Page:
Alternatives to a Proposed Rossdale ExpansionA Preliminary Review

Publication - March 1, 1999 - By Barbara Campbell

Edmonton Power is proposing a $90 million expansion and upgrade to the Rossdale gas plant, which will provide an additional 170 MW of electrical capacity. Part or all of the 170 MW could be achieved through energy conservation and energy efficiency measures. A modest component of the new capacity could also be generated through renewable energy resources. Furthermore, any changes to the Rossdale gas plant should, at a minimum, be designed to accommodate a district energy system that would achieve much better efficiencies and improved long term economics by fully utilizing what would otherwise be waste heat.

As members of national climate change initiatives, and having made associated commitments for greenhouse gas reductions, it behooves the City of Edmonton and Epcor to carefully consider and then implement measures to reduce greenhouse gas emissions. This is particularly true where opportunities can be pursued for the same general level of investment — investment that would also yield improved long-term economic benefits, greater benefits in terms of regional air pollution, and higher levels of job creation for the local economy.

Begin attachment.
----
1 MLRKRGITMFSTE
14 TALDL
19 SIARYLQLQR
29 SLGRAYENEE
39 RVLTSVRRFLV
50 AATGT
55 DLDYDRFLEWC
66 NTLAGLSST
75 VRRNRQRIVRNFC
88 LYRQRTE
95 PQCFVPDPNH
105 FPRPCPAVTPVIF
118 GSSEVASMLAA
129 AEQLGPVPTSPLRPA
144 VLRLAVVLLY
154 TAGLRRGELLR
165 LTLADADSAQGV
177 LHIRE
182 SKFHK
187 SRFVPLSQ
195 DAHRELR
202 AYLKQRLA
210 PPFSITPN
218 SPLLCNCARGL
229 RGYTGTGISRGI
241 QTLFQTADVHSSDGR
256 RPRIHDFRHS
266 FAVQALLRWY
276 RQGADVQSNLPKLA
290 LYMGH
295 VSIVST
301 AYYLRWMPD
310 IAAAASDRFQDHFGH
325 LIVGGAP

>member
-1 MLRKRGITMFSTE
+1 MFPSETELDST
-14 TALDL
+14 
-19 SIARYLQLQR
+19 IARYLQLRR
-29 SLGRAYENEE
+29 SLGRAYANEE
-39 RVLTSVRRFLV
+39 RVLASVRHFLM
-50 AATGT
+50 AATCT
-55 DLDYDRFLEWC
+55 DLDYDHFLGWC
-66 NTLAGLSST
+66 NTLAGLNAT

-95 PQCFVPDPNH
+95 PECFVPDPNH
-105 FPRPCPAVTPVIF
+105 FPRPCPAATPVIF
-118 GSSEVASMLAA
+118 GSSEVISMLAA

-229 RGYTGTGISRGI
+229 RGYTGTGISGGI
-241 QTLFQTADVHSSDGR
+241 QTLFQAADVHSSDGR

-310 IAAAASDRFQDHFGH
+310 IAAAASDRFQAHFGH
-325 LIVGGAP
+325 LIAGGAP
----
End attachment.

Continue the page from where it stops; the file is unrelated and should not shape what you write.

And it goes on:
This paper is a preliminary analysis only, but points to the need to consider alternative options in more depth. It is recommended that the Rossdale expansion plans be put on hold until a wider range of technical and public consultation has been completed. This consultation could include establishment of a public advisory committee (as desired by local stakeholders) that would report to City Council, Epcor's single shareholder, on the results of detailed analyses of the feasibility and desirability of optional approaches.

Tags:  Alberta, The North


Our perspectives to your inbox.

The Pembina Institute endeavors to maintain your privacy and protect the confidentiality of any personal information that you may give us. We do not sell, share, rent or otherwise disseminate personal information. Read our full privacy policy.